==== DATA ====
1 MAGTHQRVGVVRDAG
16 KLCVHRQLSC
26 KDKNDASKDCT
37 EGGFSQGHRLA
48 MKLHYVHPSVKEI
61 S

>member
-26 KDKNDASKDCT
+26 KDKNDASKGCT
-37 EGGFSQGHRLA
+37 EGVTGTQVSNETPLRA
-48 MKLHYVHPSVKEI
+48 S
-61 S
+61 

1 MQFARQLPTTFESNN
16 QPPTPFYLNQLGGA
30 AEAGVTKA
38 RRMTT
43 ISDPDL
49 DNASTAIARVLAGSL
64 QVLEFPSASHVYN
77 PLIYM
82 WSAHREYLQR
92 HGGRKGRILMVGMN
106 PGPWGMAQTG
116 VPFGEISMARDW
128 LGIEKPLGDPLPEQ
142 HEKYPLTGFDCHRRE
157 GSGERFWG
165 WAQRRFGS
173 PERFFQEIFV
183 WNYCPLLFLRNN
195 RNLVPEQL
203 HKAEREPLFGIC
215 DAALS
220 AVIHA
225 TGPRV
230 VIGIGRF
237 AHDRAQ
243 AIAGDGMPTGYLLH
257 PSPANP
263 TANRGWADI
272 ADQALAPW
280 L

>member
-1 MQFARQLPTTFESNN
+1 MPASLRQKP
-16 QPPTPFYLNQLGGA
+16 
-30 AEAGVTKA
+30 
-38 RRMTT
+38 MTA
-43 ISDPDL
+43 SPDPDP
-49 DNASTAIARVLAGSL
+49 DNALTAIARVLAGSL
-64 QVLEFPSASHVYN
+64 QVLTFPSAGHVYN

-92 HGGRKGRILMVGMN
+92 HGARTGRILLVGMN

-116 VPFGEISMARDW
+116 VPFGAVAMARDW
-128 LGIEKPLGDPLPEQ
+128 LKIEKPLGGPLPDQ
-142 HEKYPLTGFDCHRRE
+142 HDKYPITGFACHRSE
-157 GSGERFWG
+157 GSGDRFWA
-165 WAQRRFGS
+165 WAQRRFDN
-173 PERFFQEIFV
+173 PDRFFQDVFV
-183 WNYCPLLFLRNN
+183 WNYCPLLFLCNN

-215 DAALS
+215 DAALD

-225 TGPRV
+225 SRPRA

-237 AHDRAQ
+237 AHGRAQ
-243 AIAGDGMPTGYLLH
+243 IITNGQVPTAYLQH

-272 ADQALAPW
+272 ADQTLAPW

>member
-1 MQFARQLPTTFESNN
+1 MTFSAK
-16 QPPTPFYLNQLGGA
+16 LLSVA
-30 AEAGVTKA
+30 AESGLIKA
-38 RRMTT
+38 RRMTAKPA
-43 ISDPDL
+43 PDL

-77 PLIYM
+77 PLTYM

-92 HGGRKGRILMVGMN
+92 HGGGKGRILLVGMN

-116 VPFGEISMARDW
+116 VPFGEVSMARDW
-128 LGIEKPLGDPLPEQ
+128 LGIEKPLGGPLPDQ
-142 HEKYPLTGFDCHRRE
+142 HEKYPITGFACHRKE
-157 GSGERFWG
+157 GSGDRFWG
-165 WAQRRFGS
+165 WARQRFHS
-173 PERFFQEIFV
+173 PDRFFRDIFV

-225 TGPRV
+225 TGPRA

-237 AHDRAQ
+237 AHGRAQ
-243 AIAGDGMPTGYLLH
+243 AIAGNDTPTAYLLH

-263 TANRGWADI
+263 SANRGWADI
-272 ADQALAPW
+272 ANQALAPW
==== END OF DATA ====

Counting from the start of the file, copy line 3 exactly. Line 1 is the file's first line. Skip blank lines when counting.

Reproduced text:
26 KDKNDASKDCT